W3C home > Mailing lists > Public > public-script-coord@w3.org > July to September 2011

Re: All ECMAScript attributes should be non-configurable

From: David Bruant <david.bruant@labri.fr>
Date: Sat, 24 Sep 2011 03:12:04 +0200
Message-ID: <4E7D2E64.3000701@labri.fr>
To: Brendan Eich <brendan@mozilla.org>
CC: public-script-coord@w3.org
Le 24/09/2011 02:58, Brendan Eich a écrit :
> On Sep 23, 2011, at 5:54 PM, David Bruant wrote:
>
>> Le 24/09/2011 02:52, Brendan Eich a écrit :
>>> On Sep 23, 2011, at 3:53 PM, David Bruant wrote:
>>>
>>>> Currently, on Chrome and Opera (12), event attributes are configurable
>>>> own properties (data in the former, accessor in the latter).
>>>> Consequently, the freedom to prevent all events to have a "type" or
>>>> "target" attribute doesn't exist by design.
>>>> Do anyone miss that freedom? In other words, are there use cases of
>>>> wanting this freedom at all or is it just a side-effect of putting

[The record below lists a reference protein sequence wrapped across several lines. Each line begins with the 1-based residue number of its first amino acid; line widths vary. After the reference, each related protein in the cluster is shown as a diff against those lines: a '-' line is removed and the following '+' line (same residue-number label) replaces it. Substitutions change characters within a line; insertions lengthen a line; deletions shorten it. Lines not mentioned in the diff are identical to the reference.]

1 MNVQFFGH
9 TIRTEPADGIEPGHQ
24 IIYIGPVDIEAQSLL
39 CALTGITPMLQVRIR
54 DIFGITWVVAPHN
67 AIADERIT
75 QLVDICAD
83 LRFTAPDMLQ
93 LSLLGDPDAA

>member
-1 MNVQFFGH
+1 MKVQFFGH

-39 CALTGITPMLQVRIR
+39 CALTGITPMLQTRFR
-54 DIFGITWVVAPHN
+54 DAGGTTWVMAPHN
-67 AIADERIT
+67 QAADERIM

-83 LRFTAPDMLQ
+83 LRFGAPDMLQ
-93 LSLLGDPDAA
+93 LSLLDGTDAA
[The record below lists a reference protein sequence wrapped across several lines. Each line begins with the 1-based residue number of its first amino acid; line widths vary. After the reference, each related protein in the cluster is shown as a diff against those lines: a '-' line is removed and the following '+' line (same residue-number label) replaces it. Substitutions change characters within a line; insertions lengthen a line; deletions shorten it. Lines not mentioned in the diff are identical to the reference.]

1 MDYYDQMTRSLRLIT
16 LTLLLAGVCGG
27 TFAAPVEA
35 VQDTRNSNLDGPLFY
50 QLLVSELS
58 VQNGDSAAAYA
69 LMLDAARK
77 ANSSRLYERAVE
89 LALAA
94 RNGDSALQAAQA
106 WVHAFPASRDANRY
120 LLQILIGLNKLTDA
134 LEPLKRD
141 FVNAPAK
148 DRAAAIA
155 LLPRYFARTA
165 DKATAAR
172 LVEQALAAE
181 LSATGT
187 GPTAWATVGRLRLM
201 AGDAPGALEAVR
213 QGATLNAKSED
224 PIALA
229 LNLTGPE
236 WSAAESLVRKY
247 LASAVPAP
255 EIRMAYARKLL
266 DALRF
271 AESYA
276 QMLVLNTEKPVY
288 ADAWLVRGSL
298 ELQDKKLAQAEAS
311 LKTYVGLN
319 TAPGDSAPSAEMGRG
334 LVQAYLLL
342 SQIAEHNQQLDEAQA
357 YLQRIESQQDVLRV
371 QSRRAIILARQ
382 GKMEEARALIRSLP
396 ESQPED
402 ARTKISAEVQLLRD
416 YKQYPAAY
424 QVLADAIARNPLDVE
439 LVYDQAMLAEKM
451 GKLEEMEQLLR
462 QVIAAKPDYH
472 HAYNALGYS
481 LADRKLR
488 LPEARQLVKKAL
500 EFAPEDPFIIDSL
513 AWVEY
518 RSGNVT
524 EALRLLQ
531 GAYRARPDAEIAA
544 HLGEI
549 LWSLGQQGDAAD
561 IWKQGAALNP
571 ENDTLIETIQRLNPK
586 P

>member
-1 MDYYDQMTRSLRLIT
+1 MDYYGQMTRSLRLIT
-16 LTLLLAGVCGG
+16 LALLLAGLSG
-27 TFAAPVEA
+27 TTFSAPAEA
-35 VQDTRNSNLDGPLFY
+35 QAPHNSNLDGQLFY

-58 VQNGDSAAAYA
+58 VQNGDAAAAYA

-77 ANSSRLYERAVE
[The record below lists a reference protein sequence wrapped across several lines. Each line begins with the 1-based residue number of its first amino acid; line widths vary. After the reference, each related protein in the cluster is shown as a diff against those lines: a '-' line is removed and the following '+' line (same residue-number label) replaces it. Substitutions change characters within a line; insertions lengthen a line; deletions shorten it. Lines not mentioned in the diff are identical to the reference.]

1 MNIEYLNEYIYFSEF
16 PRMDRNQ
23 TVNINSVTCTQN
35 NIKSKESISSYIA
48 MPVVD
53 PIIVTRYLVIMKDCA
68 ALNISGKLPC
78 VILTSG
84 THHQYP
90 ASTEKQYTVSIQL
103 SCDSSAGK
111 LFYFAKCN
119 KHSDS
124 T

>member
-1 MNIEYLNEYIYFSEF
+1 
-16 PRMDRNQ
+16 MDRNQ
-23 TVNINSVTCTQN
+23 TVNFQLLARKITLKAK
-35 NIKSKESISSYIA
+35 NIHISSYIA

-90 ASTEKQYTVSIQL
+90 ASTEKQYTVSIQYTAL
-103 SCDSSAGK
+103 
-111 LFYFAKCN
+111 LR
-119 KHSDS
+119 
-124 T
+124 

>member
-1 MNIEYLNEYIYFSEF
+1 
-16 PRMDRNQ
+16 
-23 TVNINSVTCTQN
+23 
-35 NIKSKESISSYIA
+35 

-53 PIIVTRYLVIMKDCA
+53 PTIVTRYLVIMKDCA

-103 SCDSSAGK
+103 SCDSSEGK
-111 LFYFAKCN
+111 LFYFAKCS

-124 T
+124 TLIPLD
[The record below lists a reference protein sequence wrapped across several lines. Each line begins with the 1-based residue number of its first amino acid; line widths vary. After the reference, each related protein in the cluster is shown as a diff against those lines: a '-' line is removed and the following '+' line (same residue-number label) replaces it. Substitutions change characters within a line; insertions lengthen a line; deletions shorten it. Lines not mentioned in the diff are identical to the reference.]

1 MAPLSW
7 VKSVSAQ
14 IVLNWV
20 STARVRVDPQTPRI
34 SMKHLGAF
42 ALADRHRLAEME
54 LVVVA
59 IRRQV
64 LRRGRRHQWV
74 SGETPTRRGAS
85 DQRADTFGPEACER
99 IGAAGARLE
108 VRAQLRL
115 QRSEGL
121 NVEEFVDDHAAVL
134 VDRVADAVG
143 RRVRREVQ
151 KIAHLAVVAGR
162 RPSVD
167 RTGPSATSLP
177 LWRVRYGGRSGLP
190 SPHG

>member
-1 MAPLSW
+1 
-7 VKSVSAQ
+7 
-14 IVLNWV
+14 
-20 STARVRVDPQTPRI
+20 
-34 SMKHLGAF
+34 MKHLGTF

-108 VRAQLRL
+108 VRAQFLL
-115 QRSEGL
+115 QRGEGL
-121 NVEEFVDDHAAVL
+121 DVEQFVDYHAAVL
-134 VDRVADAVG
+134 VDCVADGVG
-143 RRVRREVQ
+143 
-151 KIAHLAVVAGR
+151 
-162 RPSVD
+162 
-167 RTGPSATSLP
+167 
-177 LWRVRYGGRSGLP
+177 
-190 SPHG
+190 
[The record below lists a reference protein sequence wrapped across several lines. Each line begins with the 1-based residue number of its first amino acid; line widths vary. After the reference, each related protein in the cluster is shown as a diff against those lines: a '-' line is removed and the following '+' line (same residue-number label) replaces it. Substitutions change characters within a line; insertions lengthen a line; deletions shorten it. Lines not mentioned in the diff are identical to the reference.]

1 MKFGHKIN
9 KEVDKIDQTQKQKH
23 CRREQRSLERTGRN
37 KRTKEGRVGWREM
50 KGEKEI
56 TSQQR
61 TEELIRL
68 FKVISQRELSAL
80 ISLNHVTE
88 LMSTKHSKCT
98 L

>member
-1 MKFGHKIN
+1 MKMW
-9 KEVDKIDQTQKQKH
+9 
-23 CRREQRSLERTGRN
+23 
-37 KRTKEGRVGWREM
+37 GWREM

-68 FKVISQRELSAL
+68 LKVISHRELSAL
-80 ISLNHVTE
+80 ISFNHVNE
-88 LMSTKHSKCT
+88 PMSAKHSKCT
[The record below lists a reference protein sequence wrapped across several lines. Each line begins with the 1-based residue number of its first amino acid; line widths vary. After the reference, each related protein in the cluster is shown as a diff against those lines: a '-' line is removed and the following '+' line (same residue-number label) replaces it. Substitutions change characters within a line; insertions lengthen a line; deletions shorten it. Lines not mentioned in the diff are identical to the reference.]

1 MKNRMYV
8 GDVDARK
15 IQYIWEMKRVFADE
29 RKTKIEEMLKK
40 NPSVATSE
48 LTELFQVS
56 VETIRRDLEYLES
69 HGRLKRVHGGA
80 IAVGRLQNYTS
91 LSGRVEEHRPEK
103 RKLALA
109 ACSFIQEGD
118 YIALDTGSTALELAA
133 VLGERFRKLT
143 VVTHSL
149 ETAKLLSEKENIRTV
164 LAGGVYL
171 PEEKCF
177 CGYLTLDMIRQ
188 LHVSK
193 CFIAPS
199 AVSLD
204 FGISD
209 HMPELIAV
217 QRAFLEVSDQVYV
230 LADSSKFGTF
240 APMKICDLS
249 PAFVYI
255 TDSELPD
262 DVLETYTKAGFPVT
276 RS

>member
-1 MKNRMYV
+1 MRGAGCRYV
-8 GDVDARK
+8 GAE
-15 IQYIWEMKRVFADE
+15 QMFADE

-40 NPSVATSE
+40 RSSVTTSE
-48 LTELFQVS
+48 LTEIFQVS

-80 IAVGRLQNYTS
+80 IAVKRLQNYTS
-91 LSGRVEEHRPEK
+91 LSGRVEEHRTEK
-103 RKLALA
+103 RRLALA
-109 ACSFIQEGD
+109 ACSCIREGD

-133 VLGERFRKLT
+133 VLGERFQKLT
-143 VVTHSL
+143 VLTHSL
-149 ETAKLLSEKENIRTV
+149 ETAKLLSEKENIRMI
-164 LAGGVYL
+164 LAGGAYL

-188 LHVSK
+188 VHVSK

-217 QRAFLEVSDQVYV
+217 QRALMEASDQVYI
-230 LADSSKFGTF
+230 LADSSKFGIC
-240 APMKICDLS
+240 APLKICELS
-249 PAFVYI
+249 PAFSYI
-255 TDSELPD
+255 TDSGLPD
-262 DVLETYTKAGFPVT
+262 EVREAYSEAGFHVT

>>>> properties on the prototype and defaulting to configurable=true because
>>>> a choice has to be made?
>>> The "own" vs. prototype design is intentional. The non-configurable is too.
>> What is the rational behind each of these decisions?
> AIUI, "own" costs a direct property per instance, reified. "prototype" obviously does not.
What do you mean by "cost"? Is it purely an implementation concern? If
so, it doesn't seem to be for Opera and Chrome currently.
Regardless of ECMAScript representation (own or inherited properties),
the same information has to be stored in a way or another. Maybe as own
property values, maybe hidden in some sort of internal WeakMap or hidden
field, but the difference seems more cosmetic than anything else. Do you
have benchmarks or anything that could help understand the
implementation cost difference?

Unless you meant something else by "cost"?

> Sorry, I meant to write "configurable", not "non-configurable". Not sure why that's there. A non-configurable prototype property could not be deleted, which would remove the destroy-the-world hazard. It could still be shadowed, but not by assignment -- only by Object.defineProperty.
Exactly :-)

David
Received on Saturday, 24 September 2011 01:12:41 UTC

This archive was generated by hypermail 2.3.1 : Wednesday, 8 May 2013 19:30:04 UTC